As a lifelong Star Trek fan, Jolene Blalock was excited about portraying a Vulcan on Star Trek: Enterprise. She was also a big fan of Mr. Spock’s so playing a Vulcan was especially exciting. Until the Enterprise writers changed how T’Pol acted as a Vulcan, essentially, giving her emotions and removing a lot of the characteristics that make a Vulcan a Vulcan. .At one point, Blalock said “you might as well clip the ears,” because the writers were removing everything that made her a different species.
In addition, Blalock took issue with how loosely the writers played with realism. Though most of the plots called for suspended reality, there were real problems within those storylines that she objected to. For instance, her hair, more often than not, didn’t move even in a fight scene.
T’Pol’s hair doesn’t move – even in battle! And if it does, we re-shoot it. We don’t bleed here, and nobody dies. Give me a break! And we’re all-knowing. Where’s the risk? Where the danger?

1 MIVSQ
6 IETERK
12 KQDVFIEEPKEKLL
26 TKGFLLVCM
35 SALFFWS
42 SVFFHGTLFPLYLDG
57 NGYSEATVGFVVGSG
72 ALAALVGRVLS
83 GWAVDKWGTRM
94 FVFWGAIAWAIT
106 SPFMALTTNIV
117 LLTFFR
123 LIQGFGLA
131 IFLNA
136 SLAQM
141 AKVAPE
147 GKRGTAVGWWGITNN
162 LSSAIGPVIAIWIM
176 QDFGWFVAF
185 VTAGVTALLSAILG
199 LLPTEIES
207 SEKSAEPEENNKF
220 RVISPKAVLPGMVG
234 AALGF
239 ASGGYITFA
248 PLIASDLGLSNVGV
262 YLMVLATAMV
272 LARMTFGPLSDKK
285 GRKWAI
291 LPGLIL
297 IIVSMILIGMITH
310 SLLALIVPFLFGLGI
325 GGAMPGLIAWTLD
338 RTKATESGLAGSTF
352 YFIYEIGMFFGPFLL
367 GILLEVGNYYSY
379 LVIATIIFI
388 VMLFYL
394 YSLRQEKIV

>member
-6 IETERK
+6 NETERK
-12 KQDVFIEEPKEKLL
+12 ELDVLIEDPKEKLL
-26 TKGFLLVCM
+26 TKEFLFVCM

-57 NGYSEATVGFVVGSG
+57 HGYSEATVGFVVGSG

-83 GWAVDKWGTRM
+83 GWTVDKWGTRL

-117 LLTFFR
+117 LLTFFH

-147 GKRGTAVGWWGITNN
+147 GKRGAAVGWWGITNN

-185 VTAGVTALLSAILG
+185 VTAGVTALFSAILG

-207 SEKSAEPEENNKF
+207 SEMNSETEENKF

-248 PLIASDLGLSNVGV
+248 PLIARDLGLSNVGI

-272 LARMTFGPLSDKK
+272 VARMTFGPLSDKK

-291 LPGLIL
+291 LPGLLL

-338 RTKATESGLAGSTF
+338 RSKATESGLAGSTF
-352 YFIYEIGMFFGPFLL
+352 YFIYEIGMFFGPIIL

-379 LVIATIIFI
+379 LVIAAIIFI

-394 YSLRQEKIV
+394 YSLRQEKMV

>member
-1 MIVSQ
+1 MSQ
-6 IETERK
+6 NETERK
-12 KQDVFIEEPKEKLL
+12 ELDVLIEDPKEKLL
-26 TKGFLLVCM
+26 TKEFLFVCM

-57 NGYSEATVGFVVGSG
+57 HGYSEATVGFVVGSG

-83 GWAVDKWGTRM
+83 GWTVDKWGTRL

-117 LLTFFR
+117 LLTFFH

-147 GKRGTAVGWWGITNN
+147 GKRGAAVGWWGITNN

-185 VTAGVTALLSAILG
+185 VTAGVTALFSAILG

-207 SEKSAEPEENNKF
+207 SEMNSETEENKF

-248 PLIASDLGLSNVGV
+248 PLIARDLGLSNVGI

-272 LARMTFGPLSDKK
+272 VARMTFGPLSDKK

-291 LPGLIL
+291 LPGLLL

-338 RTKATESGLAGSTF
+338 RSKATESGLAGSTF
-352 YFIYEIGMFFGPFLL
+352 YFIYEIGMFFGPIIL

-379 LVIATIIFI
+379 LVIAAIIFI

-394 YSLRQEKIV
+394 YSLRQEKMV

And once T’Pol had resigned her commission with the Vulcan High Command at the beginning of Season 3, another problem took shape. The uniform Blalock had to wear changed, and it opened up the neckline, providing a little more cleavage. Though Brannon Braga said T’Pol simply needed a new uniform because she was no longer a member of the Vulcan High Command, costume designer, Robert Blackman said “The ratings dropped. That’s the frank, real answer.”
Unsurprisingly, Blalock took issue with the change in uniform because of the way it was used, the intent being to draw eyes to the screens for all the wrong reasons.
You can’t substitute t*** and a** for good storytelling. You can have both, but you can’t substitute one for the other, because the audience is not stupid. You can’t just throw in frivolous, uncharacteristic… well, bull and think it’s gonna help the ratings!
And she was right. Even though I am a fan of Enterprise, I know there were many episodes that could have been written so much better, and some that shouldn’t have been written at all. Apparently, no one listened to Blalock, and even though Season 4 got increasingly better, it wasn’t enough to save the series which was canceled in 2005.